Keep in mind that the hazards included in a HACCP plan are only for those that can cause illness or injury. More is being done to incorporate the system into other areas of the food industry, including catering.

Food safety word cloud

Biological Hazards

Biological risks are responsible for most foodborne illnesses during the production and distribution processes. The distribution of these illnesses is one of the greatest concerns to inspectors. They include:

  • Disease-causing bacteria
  • Viruses
  • Parasites
  • Mold
  • Yeast
  • Natural toxins

Chemical Hazards

Chemical risks put the health of consumers and workers at risk when they come in contact with food. They include:

  • Pesticides
  • Machine oil
  • Cleaning solutions
  • Sanitizers
  • Dissolved metal
  • Excessive food additives

Physical Hazards

Physical risks are objects that should not be included in food handling or raw material production. Physical dangers from raw material production or other parts of the food handling plan can cause injury when eaten. They include:

  • Glass or metal pieces
  • Toothpicks
  • Jewelry
  • Cigarette butts
  • Hair

Food Safety Management System

How is HACCP a voluntary process? It’s used to identify any form of hazard that can occur when handling food. The HACCP process involves identifying and evaluating the flow of foods through the establishment to determine the points of critical control.

Core HACCP Principles

The FDS promotes the voluntary process of a HACCP system to effectively control foodborne illness risk factors. HACCP is a voluntary process, but each business should have an official plan for its services to protect customers and workers through each step of production.

Seven core principles guide the HACCP system. Below are the HACCP seven food safety management principles integrated with routine business operations to guarantee food safety.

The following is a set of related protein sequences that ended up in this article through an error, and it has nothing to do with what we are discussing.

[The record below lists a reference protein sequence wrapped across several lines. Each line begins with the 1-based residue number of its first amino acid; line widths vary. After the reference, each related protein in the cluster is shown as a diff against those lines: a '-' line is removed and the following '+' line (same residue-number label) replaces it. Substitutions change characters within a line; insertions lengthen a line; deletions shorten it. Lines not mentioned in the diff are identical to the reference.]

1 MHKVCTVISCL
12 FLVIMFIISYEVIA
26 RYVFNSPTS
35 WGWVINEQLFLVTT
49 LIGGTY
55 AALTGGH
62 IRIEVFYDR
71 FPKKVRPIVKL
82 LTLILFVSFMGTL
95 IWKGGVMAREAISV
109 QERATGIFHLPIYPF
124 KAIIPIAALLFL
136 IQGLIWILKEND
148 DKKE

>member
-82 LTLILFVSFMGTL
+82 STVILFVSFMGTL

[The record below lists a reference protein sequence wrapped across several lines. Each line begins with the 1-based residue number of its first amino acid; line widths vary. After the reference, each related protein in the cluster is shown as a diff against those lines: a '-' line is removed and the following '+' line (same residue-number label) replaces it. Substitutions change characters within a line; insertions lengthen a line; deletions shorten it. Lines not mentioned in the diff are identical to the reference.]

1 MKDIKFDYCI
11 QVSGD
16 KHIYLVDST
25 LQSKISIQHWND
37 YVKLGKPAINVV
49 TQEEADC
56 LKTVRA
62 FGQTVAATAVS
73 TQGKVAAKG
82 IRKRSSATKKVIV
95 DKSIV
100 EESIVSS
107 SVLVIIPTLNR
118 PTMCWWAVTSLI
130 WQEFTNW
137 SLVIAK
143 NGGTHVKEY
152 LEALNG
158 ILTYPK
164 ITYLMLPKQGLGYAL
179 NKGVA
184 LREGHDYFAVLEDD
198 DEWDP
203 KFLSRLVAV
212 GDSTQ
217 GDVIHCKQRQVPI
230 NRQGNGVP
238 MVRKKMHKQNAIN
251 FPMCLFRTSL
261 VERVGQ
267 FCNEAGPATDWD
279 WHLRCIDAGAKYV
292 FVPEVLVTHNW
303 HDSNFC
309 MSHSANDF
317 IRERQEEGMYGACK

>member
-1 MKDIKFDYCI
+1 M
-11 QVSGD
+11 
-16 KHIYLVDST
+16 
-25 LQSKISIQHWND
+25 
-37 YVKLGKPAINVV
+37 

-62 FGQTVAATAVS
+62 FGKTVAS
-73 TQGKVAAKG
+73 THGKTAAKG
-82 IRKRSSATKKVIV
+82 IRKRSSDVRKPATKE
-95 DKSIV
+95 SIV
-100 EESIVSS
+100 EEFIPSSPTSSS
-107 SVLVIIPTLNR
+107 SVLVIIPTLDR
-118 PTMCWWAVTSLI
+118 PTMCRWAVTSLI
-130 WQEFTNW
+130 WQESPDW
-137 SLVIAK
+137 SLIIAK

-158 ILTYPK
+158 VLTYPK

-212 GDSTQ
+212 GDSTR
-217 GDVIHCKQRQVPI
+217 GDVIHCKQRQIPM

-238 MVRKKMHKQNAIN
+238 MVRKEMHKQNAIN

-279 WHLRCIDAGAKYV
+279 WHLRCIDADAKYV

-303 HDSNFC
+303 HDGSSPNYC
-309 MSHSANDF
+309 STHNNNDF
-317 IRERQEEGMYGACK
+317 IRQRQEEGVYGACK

7 Parts of HACCP

Hazard Analysis

This step involves evaluating the current operation and identifying potential hazards. Expertise is required to make an accurate evaluation of any hazards in the environment by prerequisite programs and the HACCP plans. This means a trained professional must carry out the two steps that make up hazard analysis.

The first part is identifying any form of hazard and the second part is evaluating them. Once identified and evaluated, the critical control points must be identified. These points determine where a hazard needs to be controlled to prevent creating a risk.

Identify Critical Control Points

This step requires asking what controls can be applied to stop or eliminate hazards that have been identified during the hazard analysis step. For each critical point that is identified, a preventative measure needs to be taken. This can include a change in temperature, time, procedures, etc.

Establish Critical Limits

The next step establishes the criteria for the critical points. This can include creating a minimum and maximum limit for temperature, pH, salt level, etc. If the limits are ever exceeded, corrective action needs to be taken to prevent a health hazard from occurring.

Establish Monitoring Procedures

Monitoring the critical control points is essential for keeping the HACCP process effective. The monitoring procedures are made up of measuring and observing things that can be done promptly so action and control can be taken to prevent a production situation.

Establish Corrective Actions

This is where the actions that need to be taken are established if a critical limit is not met. Action needs to be taken to ensure the finished product is safe. The production flow also needs to be evaluated to determine and eliminate the cause of the problem.

Establish Verification Procedures

The HACCP plan has to be validated. The plan in place needs to be effective in preventing and identifying all hazards. The finished product should be tested to verify that the controls are working as expected.

Establish Record Keep and Document Procedures

The establishment decides what records and documents are necessary to show that the HACCP plan is being followed and that the system is in control. Always include records of the development and operation of the system.

Conclusion

HACCP stands for hazard analysis critical control points. Although HACCP is not a mandatory process, it’s extremely important for safe food handling. Just a few minutes are needed to make any changes to the current plan or form one.

HACCP is a voluntary process and isn’t a zero-risk system, but it decreases the possibility of hazards to an acceptable level. Having a HACCP certification makes it easier to show off a business to customers and makes the establishment a safer environment for everyone.